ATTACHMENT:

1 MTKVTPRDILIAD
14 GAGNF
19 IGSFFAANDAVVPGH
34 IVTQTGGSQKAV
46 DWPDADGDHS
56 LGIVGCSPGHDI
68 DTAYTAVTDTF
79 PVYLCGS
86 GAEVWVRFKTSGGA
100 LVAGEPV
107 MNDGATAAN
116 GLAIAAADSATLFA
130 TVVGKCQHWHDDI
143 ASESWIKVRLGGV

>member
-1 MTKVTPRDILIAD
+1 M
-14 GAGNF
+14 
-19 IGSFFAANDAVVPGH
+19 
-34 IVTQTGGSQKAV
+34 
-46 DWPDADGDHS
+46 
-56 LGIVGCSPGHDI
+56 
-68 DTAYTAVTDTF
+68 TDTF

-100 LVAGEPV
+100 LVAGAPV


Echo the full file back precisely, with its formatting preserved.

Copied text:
1 MTKVTPRDILIAD
14 GAGNF
19 IGSFFAANDAVVPGH
34 IVTQTGGSQKAV
46 DWPDADGDHS
56 LGIVGCSPGHDI
68 DTAYTAVTDTF
79 PVYLCGS
86 GAEVWVRFKTSGGA
100 LVAGEPV
107 MNDGATAAN
116 GLAIAAADSATLFA
130 TVVGKCQHWHDDI
143 ASESWIKVRLGGV

>member
-1 MTKVTPRDILIAD
+1 M
-14 GAGNF
+14 
-19 IGSFFAANDAVVPGH
+19 
-34 IVTQTGGSQKAV
+34 
-46 DWPDADGDHS
+46 
-56 LGIVGCSPGHDI
+56 
-68 DTAYTAVTDTF
+68 TDTF

-100 LVAGEPV
+100 LVAGAPV